Brain Awareness Video Contest

I'm Feeling Thirsty, But Why?

  • Published8 Feb 2024
  • Source BrainFacts/SfN

Water is essential to life. But how do people know when it is time to take a sip? Research hints that regions deep in the brain and sensors throughout the body let people know when they are dehydrated. Damage to brain areas involved in thirst and motivation can lead to conditions in which the body can no longer properly decide when it needs to take in more fluids.

This is a video from the 2023 Brain Awareness Video Contest.

Created by Yamini Kathuria.



On a hot day of summer, with profuse sweating, one can barely walk under the blazing sun. And at that moment, there is nothing more satisfying than drinking a glass of water. As water gushes into our mouth, it hydrates the tongue and throat. We all crave for this sensation, right? But why? And what exactly is this craving? 

Thirst is a basic drive that motivates most animals on Earth to consume fluids for compensating the water loss from their bodies. This is essential to maintain a state of internal physiological balance, known as homeostasis. There are various mechanisms involved to achieve this, and our nervous system plays a huge role in it. 

So, when our body loses water due to processes like sweating, breathing, and urination, blood volume decreases which makes it more concentrated with components like salts and glucose. Specialized cells called osmoreceptors present in the hypothalamus can sense when blood concentration, or osmolality, is above its ideal value.

This information then helps in the release of vasopressin from the pituitary gland, a hormone that constricts blood vessels and signals the kidneys to retain more water until we are rehydrated.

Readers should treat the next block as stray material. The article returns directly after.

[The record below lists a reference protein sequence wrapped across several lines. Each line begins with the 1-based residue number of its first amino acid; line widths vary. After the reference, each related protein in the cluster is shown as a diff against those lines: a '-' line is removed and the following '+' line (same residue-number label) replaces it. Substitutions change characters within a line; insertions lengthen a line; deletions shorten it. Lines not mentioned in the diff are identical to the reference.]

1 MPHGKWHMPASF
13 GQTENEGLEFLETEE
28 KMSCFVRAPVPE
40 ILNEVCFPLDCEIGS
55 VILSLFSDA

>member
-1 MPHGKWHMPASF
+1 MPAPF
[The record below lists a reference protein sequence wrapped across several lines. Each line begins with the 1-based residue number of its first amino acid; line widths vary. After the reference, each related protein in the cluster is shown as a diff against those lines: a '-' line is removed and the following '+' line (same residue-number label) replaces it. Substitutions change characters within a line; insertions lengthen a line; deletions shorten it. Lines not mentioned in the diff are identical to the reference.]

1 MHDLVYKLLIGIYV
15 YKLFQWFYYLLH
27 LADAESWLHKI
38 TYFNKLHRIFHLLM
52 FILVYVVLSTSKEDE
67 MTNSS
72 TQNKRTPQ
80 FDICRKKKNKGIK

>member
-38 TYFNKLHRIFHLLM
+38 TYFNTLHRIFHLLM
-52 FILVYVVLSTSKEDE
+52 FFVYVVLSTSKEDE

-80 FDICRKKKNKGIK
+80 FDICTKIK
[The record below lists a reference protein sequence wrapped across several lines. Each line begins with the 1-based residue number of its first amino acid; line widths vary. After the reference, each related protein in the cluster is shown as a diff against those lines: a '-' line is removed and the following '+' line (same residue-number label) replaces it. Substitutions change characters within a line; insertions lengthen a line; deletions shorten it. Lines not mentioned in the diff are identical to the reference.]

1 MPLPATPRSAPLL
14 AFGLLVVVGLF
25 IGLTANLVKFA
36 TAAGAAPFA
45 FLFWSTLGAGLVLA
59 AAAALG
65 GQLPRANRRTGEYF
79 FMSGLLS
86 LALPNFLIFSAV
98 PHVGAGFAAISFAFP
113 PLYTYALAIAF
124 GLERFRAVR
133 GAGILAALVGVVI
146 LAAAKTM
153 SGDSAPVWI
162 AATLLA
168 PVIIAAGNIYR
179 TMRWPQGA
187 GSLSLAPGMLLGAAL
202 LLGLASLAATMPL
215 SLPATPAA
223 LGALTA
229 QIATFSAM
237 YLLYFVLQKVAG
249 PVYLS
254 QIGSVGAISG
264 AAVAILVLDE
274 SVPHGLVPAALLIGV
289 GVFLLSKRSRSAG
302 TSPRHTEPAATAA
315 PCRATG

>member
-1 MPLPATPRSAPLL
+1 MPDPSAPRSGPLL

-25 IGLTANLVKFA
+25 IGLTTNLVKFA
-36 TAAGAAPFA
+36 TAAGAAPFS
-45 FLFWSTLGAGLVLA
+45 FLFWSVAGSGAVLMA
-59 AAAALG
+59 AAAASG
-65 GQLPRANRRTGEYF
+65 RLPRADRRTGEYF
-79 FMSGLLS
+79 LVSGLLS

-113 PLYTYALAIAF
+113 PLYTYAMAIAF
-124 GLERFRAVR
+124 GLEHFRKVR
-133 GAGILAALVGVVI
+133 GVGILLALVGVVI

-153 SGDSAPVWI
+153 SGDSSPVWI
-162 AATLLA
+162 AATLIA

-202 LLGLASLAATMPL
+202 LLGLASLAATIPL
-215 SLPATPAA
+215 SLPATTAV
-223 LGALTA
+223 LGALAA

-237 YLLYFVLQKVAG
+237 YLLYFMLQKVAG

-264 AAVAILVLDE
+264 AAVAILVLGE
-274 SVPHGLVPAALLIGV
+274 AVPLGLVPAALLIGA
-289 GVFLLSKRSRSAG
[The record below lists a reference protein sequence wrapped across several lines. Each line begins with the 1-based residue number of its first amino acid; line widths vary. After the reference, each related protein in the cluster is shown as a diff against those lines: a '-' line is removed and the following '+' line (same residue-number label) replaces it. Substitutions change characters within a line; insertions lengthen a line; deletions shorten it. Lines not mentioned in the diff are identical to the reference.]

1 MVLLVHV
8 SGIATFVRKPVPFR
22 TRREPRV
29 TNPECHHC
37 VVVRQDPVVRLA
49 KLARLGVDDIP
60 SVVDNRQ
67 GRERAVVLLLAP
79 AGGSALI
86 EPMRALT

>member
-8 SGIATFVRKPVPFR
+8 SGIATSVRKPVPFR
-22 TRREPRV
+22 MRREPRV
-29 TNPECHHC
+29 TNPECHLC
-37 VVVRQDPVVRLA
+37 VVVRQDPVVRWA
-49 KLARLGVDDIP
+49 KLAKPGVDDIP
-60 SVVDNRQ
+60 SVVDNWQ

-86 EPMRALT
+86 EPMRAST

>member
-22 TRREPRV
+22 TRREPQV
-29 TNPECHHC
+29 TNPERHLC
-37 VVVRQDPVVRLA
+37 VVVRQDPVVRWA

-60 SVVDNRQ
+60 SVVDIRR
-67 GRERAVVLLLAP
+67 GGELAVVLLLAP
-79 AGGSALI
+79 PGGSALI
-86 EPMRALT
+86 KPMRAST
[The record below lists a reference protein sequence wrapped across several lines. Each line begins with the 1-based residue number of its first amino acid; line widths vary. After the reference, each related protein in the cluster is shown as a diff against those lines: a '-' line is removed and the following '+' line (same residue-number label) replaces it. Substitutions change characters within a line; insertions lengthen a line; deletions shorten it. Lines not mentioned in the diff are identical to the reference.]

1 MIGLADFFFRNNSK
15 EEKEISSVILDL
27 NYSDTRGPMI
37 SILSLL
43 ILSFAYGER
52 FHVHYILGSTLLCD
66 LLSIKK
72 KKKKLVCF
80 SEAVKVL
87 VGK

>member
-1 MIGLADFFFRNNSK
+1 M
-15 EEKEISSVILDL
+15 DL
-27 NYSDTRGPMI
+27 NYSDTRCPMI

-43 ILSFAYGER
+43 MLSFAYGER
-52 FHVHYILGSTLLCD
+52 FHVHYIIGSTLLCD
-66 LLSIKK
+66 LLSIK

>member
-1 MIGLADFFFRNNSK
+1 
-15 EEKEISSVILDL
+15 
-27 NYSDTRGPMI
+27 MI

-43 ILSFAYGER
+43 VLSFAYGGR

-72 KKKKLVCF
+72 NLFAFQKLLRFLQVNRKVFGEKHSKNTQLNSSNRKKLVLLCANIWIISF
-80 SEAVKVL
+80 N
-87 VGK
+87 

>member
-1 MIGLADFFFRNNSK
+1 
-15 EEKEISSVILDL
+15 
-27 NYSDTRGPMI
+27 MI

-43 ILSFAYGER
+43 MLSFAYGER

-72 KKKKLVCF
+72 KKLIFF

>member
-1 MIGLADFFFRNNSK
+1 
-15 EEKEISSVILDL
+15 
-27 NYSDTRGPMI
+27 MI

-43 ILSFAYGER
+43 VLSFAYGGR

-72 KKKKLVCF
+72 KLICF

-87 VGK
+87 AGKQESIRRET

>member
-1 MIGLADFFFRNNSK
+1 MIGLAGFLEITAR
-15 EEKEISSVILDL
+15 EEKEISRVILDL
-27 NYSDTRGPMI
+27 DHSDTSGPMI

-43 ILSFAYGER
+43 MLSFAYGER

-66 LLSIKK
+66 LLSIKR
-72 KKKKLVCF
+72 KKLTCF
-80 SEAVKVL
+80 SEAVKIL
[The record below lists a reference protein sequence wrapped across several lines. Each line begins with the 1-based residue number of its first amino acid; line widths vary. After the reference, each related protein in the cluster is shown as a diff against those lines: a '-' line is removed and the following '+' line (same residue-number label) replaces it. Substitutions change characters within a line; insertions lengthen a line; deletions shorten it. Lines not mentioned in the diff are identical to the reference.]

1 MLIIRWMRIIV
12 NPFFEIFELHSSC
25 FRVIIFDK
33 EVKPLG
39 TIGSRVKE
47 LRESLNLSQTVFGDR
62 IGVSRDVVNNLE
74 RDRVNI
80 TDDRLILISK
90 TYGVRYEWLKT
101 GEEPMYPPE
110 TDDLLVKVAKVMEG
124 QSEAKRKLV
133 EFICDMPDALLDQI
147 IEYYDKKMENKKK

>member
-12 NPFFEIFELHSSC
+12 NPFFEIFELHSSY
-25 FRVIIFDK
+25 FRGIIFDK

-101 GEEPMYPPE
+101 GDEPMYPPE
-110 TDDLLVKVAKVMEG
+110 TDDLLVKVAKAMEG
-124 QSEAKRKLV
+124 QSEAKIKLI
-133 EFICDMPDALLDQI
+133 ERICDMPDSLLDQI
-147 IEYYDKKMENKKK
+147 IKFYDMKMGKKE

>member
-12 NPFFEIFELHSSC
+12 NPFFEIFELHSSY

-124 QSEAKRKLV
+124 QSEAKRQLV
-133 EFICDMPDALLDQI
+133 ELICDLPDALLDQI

Other sensors like baroreceptors present in the heart and blood vessels also relay critical inputs about blood pressure and volume changes to various brain regions. Combined with the sensation of dry mouth and throat, all these signals are eventually integrated with other relevant information such as what time of the day it is or if you have eaten something recently.

This job is done by the neurons of two brain areas: the subfornical organ and the lamina terminalis. Together, they make us conscious of thirst. The exact mechanisms, however, are still being researched.

Water is vital for life. Imagine what would happen when someone doesn’t feel thirsty despite being dehydrated. This condition is known as adipsia or hypodipsia. Damage in the hypothalamus, pituitary gland, or corpus callosum can cause it. As a result, people with adipsia are instructed to drink water at regular interval. 

Scientists have also discovered that brain networks involved in motivation are also used to regulate thirst. Studies have shown that without the neurotransmitter dopamine in their systems, mice would starve and stop drinking water to the point of death. 

Much is known about thirst, yet many fundamental questions about its underlying neural circuitry remain unanswered. And it is only due to recent advances in research technology that we have just begun to unravel brain mysteries like these.

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